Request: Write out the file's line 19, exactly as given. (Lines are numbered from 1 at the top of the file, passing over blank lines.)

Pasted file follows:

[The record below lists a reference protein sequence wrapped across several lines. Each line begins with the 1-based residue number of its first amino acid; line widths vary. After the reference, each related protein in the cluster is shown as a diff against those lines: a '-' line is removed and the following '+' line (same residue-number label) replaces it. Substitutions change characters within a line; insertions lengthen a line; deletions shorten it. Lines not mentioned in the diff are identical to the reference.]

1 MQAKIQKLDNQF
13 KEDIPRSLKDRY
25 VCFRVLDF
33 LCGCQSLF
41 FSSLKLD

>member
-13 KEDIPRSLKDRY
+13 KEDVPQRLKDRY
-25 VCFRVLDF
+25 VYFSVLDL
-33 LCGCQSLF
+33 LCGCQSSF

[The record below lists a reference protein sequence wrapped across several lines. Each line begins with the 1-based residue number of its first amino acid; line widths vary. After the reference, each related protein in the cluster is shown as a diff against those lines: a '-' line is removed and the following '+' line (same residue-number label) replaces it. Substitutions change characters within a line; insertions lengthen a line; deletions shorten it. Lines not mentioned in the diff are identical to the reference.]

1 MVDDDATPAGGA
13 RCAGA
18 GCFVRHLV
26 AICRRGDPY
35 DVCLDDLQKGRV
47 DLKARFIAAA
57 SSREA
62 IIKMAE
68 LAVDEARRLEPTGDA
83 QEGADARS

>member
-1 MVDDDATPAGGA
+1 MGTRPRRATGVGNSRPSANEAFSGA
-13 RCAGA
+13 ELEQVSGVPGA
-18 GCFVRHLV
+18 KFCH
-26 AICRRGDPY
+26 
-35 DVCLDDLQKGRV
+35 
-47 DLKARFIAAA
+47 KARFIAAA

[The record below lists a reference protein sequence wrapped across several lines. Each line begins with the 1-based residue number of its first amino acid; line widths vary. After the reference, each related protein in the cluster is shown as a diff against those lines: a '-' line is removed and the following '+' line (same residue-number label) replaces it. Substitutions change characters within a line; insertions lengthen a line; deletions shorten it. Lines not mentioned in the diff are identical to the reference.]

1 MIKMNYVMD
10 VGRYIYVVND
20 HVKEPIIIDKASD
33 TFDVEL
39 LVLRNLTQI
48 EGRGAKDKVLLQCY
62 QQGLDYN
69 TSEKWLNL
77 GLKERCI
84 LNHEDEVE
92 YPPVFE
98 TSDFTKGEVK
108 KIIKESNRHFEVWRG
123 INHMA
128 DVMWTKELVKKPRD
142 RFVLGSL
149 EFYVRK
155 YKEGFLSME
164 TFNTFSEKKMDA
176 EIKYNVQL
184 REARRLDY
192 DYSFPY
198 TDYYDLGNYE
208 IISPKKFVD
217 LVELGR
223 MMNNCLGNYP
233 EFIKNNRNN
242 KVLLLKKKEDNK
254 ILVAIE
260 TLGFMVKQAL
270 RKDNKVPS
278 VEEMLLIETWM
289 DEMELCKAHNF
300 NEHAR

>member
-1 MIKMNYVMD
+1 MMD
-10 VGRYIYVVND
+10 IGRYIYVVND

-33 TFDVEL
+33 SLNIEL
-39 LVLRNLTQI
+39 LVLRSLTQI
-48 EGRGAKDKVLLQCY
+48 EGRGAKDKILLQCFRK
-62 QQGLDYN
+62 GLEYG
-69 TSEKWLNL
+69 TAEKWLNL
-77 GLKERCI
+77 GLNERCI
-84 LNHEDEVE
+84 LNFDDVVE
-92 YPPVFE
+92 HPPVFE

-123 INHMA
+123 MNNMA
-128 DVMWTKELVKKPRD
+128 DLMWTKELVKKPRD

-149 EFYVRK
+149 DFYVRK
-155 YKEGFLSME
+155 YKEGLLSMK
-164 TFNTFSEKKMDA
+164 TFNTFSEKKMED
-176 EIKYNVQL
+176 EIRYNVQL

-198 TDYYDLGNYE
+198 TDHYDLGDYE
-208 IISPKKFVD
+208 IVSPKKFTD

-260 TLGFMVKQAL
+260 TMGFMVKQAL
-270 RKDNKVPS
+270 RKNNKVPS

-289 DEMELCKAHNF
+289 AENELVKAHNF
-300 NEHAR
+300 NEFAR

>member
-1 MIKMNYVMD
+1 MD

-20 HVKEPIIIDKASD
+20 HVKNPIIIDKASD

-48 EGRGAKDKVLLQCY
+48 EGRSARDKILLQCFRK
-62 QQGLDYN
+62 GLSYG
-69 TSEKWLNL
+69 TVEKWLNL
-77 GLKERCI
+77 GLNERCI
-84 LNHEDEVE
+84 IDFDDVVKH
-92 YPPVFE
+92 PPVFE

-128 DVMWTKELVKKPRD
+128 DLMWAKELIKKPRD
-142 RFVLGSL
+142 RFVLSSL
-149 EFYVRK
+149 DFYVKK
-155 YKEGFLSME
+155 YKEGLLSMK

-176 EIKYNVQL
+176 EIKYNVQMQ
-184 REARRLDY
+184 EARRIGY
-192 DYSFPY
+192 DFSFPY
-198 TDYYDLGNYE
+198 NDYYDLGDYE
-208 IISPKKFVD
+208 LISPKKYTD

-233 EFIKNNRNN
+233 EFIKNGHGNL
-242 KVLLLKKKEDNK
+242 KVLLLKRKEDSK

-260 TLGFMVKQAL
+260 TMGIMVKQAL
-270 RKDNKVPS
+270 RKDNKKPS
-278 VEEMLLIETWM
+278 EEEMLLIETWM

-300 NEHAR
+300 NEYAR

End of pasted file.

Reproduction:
35 DVCLDDLQKGRV